Refurb for old Blackrock Station as railway footbridge to be reinstated

The old access ramp and disused station platforms will also be refurbished
Refurb for old Blackrock Station as railway footbridge to be reinstated

The Blackrock Road steel lattice railway footbridge will be reinstated, utilising the existing historic abutments, access ramps and disused railway platforms.

Work is set to begin on refurbishing the old Blackrock Station in Cork City as part of an ongoing greenway upgrade.

The work is being carried out by the city council and the refurb will see the lattice railway footbridge will be reinstated using the existing historic abutments.

The old access ramp and disused station platforms will also be refurbished.

At present, people with disabilities cannot access the greenway between Páirc Uí Chaoimh and the Mater Private access point.

The station dates back to 1850 when it was part of the Cork, Blackrock and Passage Railway.

Other bridges and historical features along the route will also be repaired and cleaned.

The platforms are set to be “greened” with trees, fruit bushes and grasslands as well as seating.

Initial works will begin from April 22 on the eastern platform to enable the improvements.

The Blackrock-Mahon Greenway Improvement Scheme will see upgrades benefit all visitors.

Blackrock Station and platform viewed from the Blackrock Road bridge. File picture: Larry Cummins.
Blackrock Station and platform viewed from the Blackrock Road bridge. File picture: Larry Cummins.

A spokesperson for the council said: “A key objective of Cork City Council was to minimise the impact on existing habitats during construction and the final scheme will further enhance the area’s ecological diversity.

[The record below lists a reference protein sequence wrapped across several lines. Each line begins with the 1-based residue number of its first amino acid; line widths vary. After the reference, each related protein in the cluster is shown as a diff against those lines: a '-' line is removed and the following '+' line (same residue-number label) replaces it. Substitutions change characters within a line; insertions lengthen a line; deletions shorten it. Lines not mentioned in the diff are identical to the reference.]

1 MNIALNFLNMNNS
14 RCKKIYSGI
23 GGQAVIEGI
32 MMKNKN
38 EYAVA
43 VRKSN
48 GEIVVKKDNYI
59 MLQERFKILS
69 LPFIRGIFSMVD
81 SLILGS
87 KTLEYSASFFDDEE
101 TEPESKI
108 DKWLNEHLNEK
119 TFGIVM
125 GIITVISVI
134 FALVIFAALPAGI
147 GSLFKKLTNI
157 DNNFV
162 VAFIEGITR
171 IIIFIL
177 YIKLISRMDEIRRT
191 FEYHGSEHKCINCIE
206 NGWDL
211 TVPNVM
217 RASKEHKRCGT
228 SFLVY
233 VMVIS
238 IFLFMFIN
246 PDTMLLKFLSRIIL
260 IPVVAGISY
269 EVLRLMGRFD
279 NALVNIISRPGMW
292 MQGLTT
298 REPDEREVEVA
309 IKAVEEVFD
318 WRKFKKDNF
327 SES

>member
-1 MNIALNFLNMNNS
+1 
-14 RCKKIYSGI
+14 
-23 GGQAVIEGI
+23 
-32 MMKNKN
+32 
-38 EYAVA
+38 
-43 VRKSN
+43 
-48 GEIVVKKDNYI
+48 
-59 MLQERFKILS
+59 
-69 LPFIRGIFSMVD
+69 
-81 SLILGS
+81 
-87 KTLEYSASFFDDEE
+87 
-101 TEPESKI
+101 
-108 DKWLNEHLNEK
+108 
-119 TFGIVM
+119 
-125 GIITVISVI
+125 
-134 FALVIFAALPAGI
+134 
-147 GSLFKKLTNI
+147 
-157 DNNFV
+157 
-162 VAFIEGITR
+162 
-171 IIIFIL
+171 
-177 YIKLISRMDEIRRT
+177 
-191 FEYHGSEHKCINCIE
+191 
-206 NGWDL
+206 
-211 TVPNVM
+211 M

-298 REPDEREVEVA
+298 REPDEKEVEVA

“The green infrastructure design followed consultation with the public and was overseen by ecologists, tree specialists and landscapers.” 

The work is part of a plan to upgrade the greenway, linking Cork City to Carrigaline.

Currently, work is ongoing on the line between Páirc Uí Chaoimh and Mahon. Work on the line started earlier this year.

The project is designed to improve the greenway as a dedicated cycling and walking route to and from Cork City and Cork harbour.

Last month, the Council faced accusations that it was “destroying” habitats after a number of trees were chopped down on the route.

Trees were felled in the Marina area of the route sparking criticism from some corners.

However, the Council defended itself, insisting that a number of them were actually dead anyway and any loss of habitat because of the tree felling will be offset by newer trees planted in place of them.

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